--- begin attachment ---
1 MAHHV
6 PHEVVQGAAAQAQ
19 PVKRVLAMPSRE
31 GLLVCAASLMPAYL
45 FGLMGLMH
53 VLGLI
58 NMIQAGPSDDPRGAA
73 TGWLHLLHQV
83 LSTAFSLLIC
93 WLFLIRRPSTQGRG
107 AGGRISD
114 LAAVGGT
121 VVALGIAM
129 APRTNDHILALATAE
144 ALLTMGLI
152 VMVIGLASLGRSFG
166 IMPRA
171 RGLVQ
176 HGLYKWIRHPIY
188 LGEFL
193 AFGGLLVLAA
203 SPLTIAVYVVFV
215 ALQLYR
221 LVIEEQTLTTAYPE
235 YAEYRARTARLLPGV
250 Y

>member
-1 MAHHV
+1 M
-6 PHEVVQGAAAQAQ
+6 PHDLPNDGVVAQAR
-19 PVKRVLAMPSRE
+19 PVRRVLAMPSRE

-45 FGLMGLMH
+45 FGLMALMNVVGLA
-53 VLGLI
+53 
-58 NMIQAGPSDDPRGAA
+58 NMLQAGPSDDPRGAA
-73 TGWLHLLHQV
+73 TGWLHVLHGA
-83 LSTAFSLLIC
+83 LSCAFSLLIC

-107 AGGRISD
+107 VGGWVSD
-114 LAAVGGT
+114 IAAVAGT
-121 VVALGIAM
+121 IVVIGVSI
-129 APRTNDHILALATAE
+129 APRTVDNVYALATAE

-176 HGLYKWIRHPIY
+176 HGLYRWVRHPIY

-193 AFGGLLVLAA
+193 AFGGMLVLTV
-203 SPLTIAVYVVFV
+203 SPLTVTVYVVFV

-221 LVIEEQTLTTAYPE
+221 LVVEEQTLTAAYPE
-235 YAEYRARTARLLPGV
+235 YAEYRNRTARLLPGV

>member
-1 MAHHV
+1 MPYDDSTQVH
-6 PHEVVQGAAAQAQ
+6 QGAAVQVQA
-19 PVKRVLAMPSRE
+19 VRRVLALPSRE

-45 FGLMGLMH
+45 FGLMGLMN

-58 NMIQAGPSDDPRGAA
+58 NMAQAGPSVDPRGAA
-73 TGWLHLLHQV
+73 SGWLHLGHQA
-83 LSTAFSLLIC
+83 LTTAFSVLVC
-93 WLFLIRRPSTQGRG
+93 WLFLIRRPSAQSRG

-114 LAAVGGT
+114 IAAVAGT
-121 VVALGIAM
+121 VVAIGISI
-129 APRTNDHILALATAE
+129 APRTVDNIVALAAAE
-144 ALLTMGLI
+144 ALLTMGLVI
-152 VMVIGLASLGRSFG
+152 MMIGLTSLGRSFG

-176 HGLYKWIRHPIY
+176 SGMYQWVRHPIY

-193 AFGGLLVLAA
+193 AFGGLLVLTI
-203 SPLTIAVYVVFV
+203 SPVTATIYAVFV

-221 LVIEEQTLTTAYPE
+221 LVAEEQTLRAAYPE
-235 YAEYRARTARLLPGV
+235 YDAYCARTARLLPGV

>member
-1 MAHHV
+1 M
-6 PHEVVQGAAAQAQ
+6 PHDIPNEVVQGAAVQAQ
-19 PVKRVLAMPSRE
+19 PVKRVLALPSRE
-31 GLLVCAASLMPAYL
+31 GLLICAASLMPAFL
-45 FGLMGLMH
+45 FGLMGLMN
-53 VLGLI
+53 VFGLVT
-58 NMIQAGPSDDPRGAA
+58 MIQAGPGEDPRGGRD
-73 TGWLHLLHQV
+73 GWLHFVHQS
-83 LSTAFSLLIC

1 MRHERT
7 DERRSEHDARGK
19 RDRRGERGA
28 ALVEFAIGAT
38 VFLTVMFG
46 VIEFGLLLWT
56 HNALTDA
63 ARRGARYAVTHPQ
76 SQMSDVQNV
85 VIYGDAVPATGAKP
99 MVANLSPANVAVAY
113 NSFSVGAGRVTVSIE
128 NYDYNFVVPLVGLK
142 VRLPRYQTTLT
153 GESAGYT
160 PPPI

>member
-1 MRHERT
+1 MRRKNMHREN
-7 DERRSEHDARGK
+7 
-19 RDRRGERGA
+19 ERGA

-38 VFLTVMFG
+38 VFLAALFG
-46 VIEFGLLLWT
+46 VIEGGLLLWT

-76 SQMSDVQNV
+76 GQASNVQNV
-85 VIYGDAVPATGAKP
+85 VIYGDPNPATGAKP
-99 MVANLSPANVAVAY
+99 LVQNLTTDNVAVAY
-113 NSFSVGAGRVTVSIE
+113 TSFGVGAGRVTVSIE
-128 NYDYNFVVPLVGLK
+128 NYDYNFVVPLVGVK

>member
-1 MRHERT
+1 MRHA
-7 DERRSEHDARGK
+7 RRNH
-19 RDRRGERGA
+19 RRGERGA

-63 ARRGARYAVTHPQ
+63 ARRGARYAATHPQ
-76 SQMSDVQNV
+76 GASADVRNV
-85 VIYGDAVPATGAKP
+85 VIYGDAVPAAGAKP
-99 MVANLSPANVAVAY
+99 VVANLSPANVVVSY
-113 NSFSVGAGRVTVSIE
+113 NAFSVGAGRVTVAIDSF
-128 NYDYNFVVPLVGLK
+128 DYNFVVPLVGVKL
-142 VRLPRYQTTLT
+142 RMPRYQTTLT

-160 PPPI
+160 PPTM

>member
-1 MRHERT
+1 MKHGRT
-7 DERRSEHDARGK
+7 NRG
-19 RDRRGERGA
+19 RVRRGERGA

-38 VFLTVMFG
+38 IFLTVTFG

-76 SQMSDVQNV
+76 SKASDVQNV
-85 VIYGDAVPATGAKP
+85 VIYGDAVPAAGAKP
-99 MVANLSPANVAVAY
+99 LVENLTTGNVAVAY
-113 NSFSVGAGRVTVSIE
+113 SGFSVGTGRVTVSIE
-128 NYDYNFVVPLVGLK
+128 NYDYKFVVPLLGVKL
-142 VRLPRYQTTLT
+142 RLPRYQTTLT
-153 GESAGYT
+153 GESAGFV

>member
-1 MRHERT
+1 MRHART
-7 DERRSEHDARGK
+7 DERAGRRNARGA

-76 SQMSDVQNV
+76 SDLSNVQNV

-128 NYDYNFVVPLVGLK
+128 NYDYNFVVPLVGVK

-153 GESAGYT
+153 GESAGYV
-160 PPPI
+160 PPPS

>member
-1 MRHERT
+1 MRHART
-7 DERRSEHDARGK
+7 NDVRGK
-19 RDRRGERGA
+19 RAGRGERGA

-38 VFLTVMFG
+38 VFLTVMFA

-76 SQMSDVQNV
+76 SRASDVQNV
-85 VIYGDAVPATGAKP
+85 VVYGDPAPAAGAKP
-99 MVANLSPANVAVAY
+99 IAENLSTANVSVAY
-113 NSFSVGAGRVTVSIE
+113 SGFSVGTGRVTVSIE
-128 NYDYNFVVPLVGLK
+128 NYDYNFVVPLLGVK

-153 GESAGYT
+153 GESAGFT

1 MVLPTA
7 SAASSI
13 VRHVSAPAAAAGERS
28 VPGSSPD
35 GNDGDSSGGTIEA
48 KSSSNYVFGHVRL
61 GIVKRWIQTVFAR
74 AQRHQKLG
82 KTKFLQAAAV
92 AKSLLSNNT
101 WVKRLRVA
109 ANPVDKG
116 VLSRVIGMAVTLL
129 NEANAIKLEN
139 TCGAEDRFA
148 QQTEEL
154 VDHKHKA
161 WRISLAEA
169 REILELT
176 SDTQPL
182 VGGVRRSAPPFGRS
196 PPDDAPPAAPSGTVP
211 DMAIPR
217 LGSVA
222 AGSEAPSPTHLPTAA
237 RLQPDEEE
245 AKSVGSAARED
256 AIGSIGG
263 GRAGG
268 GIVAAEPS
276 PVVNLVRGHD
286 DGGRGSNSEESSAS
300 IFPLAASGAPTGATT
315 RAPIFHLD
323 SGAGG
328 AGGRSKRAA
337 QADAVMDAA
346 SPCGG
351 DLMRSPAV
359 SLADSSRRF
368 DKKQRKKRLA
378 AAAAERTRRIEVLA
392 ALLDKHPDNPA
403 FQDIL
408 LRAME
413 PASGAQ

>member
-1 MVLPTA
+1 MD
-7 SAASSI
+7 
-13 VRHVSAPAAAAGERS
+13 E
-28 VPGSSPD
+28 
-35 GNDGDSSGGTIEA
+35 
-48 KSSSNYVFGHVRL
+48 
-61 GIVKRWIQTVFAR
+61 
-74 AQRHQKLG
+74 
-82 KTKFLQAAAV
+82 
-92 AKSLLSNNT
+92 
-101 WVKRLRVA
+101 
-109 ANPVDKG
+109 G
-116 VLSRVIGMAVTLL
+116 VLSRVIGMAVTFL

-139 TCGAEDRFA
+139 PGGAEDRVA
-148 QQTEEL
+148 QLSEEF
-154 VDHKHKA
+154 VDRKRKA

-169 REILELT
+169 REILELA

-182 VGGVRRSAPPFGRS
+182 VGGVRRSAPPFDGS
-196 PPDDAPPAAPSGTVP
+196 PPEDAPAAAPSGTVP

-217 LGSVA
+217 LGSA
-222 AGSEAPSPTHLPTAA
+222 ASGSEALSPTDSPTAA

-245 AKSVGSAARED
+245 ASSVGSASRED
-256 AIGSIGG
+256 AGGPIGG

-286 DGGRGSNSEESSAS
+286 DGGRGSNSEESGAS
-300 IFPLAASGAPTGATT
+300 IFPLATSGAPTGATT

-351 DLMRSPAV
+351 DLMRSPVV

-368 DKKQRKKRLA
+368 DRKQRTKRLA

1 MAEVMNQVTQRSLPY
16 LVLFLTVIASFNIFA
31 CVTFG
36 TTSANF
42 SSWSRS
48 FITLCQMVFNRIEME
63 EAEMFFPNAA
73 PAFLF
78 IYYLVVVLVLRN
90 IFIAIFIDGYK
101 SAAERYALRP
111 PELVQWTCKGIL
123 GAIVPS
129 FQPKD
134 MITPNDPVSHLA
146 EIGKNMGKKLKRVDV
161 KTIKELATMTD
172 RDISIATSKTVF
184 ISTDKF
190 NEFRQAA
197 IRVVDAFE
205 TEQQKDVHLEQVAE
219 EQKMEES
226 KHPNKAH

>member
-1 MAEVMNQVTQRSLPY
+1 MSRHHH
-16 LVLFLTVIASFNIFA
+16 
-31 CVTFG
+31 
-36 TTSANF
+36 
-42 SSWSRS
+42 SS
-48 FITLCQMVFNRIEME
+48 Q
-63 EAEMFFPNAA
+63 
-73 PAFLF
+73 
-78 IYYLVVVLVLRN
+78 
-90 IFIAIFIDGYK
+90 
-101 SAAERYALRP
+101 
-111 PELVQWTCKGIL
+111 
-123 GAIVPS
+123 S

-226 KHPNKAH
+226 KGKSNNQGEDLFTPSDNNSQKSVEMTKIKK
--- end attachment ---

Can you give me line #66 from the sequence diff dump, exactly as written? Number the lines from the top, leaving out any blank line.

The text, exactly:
+6 QGAAVQVQA